Priest:  So they’ll be able to wheel up and open up an oven, that’s separate from where the stove top is. And then also have sinks that they can wheel up to. Over there we have a space open [at that prep table] on the other side for anyone in a wheelchair. So it’s important for that as well.

Figueroa:  So that’s the last piece of equipment once we get that, we’ll be done.

Priest:  The administration has been so supportive of me, and all these programs. We’re so fortunate. Now with the greenhouse, with this, and Continuing Education–that too is such a huge part of this; I work with them during the summer and do other programs with them. It’s going to be a big difference for the kids, a big difference for the community. So I was glad they supported it.

Figueroa:  And that came from up top, even from [superintendent] Dr. Kevin Smith and the Board of Education, and you have to thank Continuing Ed, it was something that they definitely wanted. Originally, we were just going to do the [commercial kitchen] hoods but I saw the opportunity, and I said, ‘Let’s take advantage of it.’ And we put together a nice end product. It was a team effort, and it’s nice to have the support–really, it means a lot.

This is probably the only middle school that I know of, a public school, that has this level of culinary program. There’s no other school and it’s really nice. When you really think about it, it’s amazing.

We started discussing it, probably April, May, had a plan by June. We did an RFP, and put it out to bid and, you know, Warehouse Restaurant Supply out of Naugatuck put together a nice product with a floor plan. And then I met with [school facilities director] Chris Burney and Dr. Smith and said, ‘I know we could get this done this summer, it’s going to be a lot but let’s get it done.

Heather, and the high school, they’ve been waiting for many, many years to get a space that they’re able to work with. I’m just happy to hear that it saves her time, because she’s always on the run. I don’t know how she does it. Whenever we can save her some time, it’s huge. To come in here and see her working with the kids, it’s really rewarding. It really is. I’m happy.

So there was a lot that was done. We did everything–new ceiling tiles, new LED lighting. We put a new floor down. I mean, the only thing we owe her is a walk in cooler, which I told her in a couple of years. We’ll work on that. That would put the cherry on top.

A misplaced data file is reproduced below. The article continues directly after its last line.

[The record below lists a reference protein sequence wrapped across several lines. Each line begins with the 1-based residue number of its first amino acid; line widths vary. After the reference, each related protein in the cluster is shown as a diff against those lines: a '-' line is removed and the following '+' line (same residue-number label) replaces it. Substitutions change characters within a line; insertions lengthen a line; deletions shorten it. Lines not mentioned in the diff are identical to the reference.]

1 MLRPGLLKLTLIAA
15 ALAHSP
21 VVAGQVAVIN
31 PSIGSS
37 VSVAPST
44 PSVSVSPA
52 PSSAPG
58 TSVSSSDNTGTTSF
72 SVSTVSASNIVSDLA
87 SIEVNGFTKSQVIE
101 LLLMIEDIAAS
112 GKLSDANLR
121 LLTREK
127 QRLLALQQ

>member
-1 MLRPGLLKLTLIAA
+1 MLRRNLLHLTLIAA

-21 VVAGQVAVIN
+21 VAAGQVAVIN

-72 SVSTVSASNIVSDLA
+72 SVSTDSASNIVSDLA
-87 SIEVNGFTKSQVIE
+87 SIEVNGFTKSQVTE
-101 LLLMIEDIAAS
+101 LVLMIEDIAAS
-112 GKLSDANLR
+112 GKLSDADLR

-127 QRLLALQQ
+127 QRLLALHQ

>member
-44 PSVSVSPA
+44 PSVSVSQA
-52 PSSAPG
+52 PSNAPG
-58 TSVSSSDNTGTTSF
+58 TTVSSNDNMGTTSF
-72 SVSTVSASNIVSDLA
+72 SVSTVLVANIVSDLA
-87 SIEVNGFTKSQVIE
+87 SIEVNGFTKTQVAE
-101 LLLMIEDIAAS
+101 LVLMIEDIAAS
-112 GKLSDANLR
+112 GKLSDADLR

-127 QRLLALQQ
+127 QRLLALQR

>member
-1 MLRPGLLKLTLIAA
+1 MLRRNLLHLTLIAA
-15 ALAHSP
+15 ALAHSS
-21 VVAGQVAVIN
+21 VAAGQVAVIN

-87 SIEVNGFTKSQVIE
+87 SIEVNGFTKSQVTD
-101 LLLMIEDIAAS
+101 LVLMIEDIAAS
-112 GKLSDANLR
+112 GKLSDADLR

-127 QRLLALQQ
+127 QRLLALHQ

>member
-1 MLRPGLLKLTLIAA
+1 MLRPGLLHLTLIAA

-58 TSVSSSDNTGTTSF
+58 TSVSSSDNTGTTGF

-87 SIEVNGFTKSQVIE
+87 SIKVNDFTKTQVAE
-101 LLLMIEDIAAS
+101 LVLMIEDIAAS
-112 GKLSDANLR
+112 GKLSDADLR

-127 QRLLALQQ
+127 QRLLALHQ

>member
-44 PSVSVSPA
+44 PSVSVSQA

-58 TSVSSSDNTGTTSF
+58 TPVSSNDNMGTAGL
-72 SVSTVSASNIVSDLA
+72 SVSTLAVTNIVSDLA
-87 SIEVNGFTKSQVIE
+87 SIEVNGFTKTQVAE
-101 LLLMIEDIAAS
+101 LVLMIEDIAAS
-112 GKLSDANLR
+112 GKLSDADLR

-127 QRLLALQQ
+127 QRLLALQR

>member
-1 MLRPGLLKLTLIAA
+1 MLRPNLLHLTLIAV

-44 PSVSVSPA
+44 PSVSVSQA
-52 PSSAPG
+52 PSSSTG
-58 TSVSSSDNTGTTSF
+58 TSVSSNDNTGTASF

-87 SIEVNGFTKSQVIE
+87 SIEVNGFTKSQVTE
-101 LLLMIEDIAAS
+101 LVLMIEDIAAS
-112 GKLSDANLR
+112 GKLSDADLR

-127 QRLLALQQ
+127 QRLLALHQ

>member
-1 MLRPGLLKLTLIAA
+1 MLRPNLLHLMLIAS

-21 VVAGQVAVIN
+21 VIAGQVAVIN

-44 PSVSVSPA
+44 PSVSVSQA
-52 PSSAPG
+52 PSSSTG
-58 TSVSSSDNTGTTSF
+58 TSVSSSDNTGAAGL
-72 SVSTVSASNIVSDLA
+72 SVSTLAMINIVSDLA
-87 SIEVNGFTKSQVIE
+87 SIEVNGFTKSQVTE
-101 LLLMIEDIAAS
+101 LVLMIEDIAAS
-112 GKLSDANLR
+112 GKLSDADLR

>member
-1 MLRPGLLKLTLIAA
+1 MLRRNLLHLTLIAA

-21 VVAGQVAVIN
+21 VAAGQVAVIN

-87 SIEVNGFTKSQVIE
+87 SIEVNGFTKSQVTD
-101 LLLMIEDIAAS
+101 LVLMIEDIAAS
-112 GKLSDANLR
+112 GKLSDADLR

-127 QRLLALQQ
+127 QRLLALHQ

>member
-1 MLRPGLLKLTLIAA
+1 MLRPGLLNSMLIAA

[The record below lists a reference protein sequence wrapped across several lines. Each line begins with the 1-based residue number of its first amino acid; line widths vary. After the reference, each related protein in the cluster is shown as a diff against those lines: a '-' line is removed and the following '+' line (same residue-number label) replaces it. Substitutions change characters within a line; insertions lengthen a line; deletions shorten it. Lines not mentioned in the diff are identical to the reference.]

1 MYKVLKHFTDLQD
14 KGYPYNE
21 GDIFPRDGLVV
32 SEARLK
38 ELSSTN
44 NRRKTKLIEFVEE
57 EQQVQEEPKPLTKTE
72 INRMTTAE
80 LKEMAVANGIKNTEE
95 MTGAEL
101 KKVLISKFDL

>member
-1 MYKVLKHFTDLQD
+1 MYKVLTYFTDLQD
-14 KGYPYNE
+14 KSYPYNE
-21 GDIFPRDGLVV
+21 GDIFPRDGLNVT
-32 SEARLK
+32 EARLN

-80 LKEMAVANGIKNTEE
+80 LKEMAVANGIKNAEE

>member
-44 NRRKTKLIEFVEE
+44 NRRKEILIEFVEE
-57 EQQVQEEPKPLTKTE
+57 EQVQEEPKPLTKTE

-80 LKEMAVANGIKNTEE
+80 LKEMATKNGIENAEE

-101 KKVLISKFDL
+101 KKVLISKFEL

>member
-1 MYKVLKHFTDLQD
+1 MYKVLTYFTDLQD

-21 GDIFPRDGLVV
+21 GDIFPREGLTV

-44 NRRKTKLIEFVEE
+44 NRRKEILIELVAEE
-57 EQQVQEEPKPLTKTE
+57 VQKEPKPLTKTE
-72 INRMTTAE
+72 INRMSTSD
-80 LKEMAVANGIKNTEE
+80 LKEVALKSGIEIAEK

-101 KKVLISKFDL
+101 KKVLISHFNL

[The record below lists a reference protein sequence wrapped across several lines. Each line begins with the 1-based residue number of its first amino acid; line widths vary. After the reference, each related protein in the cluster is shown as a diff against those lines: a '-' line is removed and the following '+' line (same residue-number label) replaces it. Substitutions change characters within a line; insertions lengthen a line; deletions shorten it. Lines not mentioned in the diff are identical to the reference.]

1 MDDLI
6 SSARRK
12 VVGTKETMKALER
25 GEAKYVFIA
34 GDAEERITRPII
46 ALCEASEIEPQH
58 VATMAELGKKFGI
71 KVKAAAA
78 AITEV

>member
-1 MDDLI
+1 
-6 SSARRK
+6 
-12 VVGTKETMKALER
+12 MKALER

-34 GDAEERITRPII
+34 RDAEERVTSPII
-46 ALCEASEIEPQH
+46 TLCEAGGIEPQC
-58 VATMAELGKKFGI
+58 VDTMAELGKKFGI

Jory Higgins:  This guy [Figueroa] went above and beyond, whether it was staying late to make sure that one last contractor was here, or ‘Nope, that’s not right. Let’s make it right.’ And the last thing he wants is the light on him to shine. He says ‘No, team effort, team effort.’ Which is baloney. Jose is a rock star. He helped make this happen through and through, whether he was in the building or chasing people down and making it happen. He was incredible, whether it was getting the team in here to do the dismantle at the start and get that all done, because then there were deadlines and times when contractors were coming in, and when they were going to be here, it was not something we had control over. He was making sure to orchestrate that.

The fun part of it, too is–all of the 6th graders, this is all they know–but the 7th and 8th graders, they had no clue this was happening, and when you can see some of their reactions when they see it…

Priest:  Especially once they get to be 8th graders, they have a whole new appreciation for these amazing tools they get to take advantage of, they actually do understand, ‘Wow, we get to use this? This is so cool, I can’t believe we get to do this!’ The 7th graders appreciate it, but they’re so in their own head–they don’t necessarily say it. But 8th graders are just jazzed, they’re so psyched to be in here.

GMW:  For them to be using these kinds of things? This is what I expect to see in a restaurant, and they’re getting the opportunity to do this.

Priest:  If you can manipulate restaurant-style equipment, home equipment is a piece of cake. I tell the kids the biggest difference about cooking with gas, and cooking with electric or even with conduction stovetops, is that if you can learn how to manage your flame properly, then you’re going to be able to cook anything. Being able to look down, see what the height of the flame is and adjust it and learn how to work with that–that’s half the battle with cooking. A lot of them are starting to get it already, I’ll see them bobbing up and down trying to look at the flames. It’s hysterical, but they’re getting it and we’ve only been here for a few days, so it’s pretty cool. Most of these kids have gas at home, so it’s important for them to use it.

Higgins:  The guys that were putting this equipment in said, ‘We just did a restaurant last week and this stuff’s better–this is nicer, it’s great quality.’

Figueroa:  And to provide a feeder program to get the kids ready for the high school–they’re going to have the same equipment there–that’s huge. It was a huge investment. It’s something that’s going to last 20 years, 25 years, we’re not thinking five- to 10 years. So it was money well spent and it will be here for a while.

They gave us a budget and we came below the budget. It was $175,000–$75,000 for the hoods and then $100,000 for the equipment and install.

Higgins:  It’s only as limited as Heather is. And I don’t mean that in a flippant way, she’s the one with the vision that is able to help guide us where we’re going. To talk about 21st century skills all the time–like, what is cooking in America? We always need to be able to cook, but how do we do it in a sustainable way, from planting it to now replanting, and everything that comes with it. It’s an incredible knowledge base that we’ve got thousands of kids every year now getting a taste of (no pun intended), to specifically see what they can do and realize all the [sustainability] work that [Heather has] done in the cafeteria as well.

Think about the ‘no waste’ concept. It’s all tied together. Everybody understands it’s every part of your life–on top of it when our stores in town are eliminating plastic bags. Everybody’s paying attention, that same message, which is great. Where we go with this and what she wants to try to do next, maybe walk in coolers is the answer.